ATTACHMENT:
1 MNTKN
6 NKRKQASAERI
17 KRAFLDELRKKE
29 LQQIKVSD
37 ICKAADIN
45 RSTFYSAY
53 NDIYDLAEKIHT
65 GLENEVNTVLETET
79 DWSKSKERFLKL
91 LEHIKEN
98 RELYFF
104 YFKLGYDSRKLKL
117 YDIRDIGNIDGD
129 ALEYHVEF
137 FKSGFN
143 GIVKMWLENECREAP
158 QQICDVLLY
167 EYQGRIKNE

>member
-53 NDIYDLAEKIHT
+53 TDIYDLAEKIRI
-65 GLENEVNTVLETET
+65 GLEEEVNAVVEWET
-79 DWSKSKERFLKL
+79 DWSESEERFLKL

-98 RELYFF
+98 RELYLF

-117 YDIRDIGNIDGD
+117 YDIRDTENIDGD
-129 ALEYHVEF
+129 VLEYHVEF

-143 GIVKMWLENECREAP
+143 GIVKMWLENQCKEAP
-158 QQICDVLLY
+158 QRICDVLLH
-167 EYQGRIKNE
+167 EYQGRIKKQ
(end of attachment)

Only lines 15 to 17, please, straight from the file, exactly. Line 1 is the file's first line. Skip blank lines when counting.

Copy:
137 FKSGFN
143 GIVKMWLENECREAP
158 QQICDVLLY